Owl Facts

Owl Facts
Image source: By angusleonard from Chester, UK - Long Eared OwlUploaded by snowmanradio, CC BY-SA 

There are about 200 different owl species.

Owls are active at night. This is called nocturnal.

A group of owls is called a parliament.

Most owls hunt insects, small mammals and other birds.

Owls have powerful claws, called talons. These help them catch and kill their prey.

Owls have large eyes and a flat face.

The colour of owl’s feathers helps them blend into their environment. This is called camouflage.

They have wide wings, lightweight bodies, and feathers specially designed to allow them to silently swoop down on prey. 

Depending on the species, adult owls hoot, screech, or whistle.

Owls can turn their heads as much as 270 degrees.

Owls are farsighted, meaning they can’t see things close to their eyes clearly.

Owls are very quiet in flight compared to other birds of prey.

Barn owls can be recognized by their heart shaped face.

Barn Owls eat mostly voles, shrews, mice and sometimes rats.

Food is often swallowed whole – bits of fur and bone are then regurgitated (coughed up) as an owl pellet.

Barn Owls screech – they never hoot (that’s Tawny Owls).

The scientific Latin name for Barn Owl is Tyto alba alba.

Barn Owls have very long legs, toes and talons to help them to catch prey hidden under long grass.

Barn Owls usually hunt at night – even in total darkness they can find the smallest vole using their super-sensitive hearing.

Barn Owls’ large eyes are very sensitive too – they can quickly spot a mouse moving in a very gloomy barn.

Barn Owl feathers are super soft – this helps them to hunt silently, but they are not very 
waterproof and get soaked if it rains.

Barn Owls have lop-sided ears! One is higher than the other, which helps them to pinpoint exactly where tiny sounds are coming from.

A wild Barn Owl usually eats about 4 small mammals every night, that’s 1,460 per year! 

Owls moult their feathers in spring and grow new ones. You might find old feathers that have fallen out lying on the ground under the owl’s perch.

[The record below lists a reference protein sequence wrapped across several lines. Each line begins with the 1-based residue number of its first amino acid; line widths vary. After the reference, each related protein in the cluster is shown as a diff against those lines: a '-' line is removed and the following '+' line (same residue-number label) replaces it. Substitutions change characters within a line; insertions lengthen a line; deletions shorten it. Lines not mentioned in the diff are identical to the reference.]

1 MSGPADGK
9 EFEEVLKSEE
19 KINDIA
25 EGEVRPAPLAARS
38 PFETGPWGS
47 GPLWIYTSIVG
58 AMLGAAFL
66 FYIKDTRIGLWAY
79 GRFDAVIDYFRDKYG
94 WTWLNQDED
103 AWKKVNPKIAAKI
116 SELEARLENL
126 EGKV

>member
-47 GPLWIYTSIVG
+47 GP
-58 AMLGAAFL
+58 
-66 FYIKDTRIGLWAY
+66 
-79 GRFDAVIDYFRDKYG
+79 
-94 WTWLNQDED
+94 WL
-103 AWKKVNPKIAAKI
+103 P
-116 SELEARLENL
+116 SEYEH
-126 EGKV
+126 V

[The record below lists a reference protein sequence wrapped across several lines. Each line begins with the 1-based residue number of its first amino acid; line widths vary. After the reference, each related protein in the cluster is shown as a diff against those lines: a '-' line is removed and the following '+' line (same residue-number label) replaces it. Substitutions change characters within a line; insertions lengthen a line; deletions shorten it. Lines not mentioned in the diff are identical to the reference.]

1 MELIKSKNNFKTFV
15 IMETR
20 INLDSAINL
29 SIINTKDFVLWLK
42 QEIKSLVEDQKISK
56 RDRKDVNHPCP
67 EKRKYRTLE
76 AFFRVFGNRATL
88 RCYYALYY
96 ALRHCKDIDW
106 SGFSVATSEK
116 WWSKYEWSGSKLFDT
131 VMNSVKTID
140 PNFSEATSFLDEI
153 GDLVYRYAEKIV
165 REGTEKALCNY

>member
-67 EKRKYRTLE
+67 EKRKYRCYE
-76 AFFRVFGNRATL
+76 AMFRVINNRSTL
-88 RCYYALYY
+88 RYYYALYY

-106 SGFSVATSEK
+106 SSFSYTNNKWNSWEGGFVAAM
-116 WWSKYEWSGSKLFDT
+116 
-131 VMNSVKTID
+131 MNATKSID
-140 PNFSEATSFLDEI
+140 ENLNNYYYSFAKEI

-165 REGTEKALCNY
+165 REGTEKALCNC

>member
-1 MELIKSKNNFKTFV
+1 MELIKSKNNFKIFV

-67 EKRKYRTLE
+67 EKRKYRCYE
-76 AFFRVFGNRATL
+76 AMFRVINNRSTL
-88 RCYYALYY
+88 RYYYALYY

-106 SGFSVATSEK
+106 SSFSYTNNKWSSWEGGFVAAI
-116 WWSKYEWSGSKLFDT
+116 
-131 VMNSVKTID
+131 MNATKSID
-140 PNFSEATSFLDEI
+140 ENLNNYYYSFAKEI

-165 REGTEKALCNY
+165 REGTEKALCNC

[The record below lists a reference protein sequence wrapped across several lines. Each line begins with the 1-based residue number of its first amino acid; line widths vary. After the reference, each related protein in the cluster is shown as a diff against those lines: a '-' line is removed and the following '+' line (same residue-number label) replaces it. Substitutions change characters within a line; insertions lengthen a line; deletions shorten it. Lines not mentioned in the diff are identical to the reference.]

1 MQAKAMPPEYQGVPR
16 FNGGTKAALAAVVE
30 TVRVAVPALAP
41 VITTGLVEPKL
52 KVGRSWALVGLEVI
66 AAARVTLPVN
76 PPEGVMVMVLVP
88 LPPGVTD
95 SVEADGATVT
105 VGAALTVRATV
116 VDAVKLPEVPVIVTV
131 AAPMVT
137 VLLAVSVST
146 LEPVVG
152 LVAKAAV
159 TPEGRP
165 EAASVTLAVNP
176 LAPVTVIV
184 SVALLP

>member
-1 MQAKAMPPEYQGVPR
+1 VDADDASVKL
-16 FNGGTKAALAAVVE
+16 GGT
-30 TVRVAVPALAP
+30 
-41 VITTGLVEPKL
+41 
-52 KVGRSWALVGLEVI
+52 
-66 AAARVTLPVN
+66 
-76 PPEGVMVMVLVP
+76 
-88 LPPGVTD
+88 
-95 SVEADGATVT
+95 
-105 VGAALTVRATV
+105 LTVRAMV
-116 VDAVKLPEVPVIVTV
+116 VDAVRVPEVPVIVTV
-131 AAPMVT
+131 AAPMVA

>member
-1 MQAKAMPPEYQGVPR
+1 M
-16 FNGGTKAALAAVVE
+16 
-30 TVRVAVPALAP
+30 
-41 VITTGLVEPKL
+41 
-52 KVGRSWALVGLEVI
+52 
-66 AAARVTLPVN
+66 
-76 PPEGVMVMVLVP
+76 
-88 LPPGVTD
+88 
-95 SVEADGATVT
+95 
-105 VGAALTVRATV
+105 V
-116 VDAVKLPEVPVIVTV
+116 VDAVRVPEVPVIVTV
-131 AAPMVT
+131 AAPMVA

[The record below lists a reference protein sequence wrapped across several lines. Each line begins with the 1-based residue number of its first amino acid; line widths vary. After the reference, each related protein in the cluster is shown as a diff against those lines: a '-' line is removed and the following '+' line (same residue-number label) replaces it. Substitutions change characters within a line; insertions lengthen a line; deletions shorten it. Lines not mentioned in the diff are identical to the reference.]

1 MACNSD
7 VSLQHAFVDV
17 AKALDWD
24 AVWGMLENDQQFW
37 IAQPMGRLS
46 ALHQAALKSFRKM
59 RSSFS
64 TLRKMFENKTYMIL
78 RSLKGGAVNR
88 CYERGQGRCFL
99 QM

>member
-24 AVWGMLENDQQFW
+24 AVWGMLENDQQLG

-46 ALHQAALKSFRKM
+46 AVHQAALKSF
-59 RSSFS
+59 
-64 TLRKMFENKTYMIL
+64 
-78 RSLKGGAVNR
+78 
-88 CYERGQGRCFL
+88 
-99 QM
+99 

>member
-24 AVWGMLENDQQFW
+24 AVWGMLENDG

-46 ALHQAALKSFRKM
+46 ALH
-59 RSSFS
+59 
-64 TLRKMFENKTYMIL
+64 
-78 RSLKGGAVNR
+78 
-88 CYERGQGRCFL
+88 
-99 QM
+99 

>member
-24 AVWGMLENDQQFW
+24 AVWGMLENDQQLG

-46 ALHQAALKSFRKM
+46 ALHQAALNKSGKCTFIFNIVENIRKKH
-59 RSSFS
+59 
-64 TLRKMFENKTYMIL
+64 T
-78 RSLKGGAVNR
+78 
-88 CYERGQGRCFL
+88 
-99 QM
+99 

One of the earliest cave paintings made by people living in France in prehistoric times shows Snowy Owls.

The ancient Greeks believed that owls were wise and kind. The Greek goddess of wisdom, Athena, is often shown holding an owl. 

The hoot of an owl has often been considered to be bad luck or a bad omen. This came about because when Vikings had surrounded a Saxon village, they would call like owls to each other as a signal to attack!

People used to believe that owls could turn their heads all the way round in a circle. 

They thought that if you walked round and round a tree that an owl was perching in, the owl would keep turning its head to watch you until it strangled itself.

A dead owl nailed over the door of a house or barn was believed to act as a lightning rod. People thought that the lightning would strike the owl and not the building! Even now, some important buildings still have statues of owls on their roofs.

Owls can also be seen on heraldic crests, like the ones knights used to bear on their shields. Leeds City Council still has owls as part of its crest. In heraldry, an owl is often a symbol of wisdom.

Soft feathers so that the owl makes no noise when it flies. Owls spend lots of time preening their feathers to keep them tidy.

While caring for its young, a short-eared owl will perform an "injured bird" act to lead away intruders.

During courtship, male short-eared owls will fly high over the nest, calling, flapping, soaring and occasionally swooping while clapping its wings below its body.

Short-eared owls generally roost on low perches or on the ground.

While short-eared owls dine on small mammals and an occasional small bird, they prefer  meadow voles.

The long-eared owl is a slender, crow-sized owl with long “ear” tufts atop the head that are often visible when the owl perches. The ear tufts are not actual ears, but rather clusters of feathers that aid in camouflaging the bird. 

Snowy owls are relatively long-lived, the oldest known banded owl was recaptured and released alive at an age of 19 years and 7 months. Some captive birds have been recorded living up to 28 years!


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